Should I make extra payments while my interest rate is at 0%? You can, but all payments will go to any accrued interest first before the principal, and you likely have other financial priorities right now: paying off credit card debt, building emergency savings, and paying off credit card debt are all better ways to redirect these funds in the short term.
Additionally, if you are repaying your loan through the Public Service Loan Forgiveness program or an Income-Driven Repayment program, you should NOT make any additional payments right now. Why? Because these suspended payments still count as regular payments. You essentially get 6 months worth of $0 payments!
If your employer offers student loan repayment assistance (up to $5,250), this year only, those repayments will not be taxable to you. The details on how the CARES Act is affecting student loans are constantly changing, so you can check out this financial blog post for the most up-to-date information.
Provisions for small businesses
The Small Business Association is offering two types of low-interest loans for small businesses (businesses with less than 500 employees, sole proprietorships, and independent contractors or self-employed workers) that are affected by COVID-19.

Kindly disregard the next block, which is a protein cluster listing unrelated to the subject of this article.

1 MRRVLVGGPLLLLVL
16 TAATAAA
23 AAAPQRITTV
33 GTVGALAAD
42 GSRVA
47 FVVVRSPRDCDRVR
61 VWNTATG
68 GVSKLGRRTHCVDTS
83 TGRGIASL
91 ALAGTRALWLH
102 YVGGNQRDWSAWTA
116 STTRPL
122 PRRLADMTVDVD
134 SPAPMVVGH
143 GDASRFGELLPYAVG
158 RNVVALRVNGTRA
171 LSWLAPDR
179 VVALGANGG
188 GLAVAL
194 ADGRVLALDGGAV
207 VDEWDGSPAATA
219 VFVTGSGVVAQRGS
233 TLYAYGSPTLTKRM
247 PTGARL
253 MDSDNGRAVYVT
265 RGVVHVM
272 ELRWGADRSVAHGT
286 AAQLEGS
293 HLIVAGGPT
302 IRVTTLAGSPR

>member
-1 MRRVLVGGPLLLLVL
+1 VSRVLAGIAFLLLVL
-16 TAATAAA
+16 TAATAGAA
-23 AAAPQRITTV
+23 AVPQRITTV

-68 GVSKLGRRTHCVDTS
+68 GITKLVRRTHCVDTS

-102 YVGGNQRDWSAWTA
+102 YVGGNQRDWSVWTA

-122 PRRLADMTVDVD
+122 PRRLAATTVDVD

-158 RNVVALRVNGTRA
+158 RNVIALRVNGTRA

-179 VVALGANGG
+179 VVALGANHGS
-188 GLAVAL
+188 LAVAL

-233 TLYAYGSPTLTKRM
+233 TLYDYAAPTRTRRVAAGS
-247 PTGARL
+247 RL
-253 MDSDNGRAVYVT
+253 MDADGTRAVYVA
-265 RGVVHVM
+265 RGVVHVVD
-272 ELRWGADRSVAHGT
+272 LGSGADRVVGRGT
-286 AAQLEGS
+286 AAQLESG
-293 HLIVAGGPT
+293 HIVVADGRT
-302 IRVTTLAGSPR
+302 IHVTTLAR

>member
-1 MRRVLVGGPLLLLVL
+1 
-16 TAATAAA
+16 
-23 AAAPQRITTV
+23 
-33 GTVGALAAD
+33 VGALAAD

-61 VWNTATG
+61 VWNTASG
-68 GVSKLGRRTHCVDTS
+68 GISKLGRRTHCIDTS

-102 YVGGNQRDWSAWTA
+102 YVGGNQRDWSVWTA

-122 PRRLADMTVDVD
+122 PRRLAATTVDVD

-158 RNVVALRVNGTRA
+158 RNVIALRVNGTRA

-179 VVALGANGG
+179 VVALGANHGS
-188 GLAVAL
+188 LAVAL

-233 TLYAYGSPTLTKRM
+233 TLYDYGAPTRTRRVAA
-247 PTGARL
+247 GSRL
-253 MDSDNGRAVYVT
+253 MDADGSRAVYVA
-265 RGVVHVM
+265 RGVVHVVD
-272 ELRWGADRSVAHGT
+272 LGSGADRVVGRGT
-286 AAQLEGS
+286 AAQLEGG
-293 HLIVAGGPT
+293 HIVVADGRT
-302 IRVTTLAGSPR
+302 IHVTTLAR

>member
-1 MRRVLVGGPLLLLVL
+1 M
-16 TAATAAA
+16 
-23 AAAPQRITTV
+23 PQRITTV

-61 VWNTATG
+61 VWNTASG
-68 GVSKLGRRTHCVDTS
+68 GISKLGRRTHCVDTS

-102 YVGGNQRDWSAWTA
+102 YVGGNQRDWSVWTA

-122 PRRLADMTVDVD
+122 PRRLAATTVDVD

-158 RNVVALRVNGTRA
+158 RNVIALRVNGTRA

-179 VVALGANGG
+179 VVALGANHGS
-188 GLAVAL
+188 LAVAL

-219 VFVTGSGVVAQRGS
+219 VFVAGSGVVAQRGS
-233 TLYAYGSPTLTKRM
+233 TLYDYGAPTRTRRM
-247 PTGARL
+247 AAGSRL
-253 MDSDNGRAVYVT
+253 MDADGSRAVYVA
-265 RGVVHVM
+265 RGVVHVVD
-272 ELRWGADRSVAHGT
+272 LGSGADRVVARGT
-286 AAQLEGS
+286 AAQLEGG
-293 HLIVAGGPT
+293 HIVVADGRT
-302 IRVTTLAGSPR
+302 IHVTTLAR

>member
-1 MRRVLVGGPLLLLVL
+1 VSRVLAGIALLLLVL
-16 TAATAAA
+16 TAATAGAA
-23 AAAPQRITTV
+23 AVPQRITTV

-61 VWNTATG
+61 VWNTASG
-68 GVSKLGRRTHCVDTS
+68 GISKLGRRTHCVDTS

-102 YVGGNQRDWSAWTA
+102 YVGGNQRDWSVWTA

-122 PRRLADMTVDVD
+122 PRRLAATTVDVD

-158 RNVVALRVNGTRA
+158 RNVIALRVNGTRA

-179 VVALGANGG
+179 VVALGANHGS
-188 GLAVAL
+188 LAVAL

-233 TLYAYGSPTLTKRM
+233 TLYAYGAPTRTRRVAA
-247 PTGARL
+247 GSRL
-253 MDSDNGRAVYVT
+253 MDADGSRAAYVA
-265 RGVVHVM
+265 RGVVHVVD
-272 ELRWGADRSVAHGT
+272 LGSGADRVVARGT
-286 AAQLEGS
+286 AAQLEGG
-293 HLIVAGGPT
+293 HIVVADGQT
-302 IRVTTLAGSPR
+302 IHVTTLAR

- Paycheck Protection Program (PPP): A low-interest loan (currently at 1% but this number keeps changing) that is designed to help you keep your employees on payroll. The loan could be forgiven if you use it to fund payroll costs, mortgage interest, rent, and utilities. Loan payments are deferred for six months. You can find out more about the PPP here. You must apply through a bank so start by reaching out to your current bank where you hold your business accounts.
- Economic Injury Disaster Loans (EIDL): A loan advance of up to $10,000 to help small businesses that are experiencing a temporary loss in revenue. The loan advance doesn’t have to be repaid. You can apply for an EIDL here.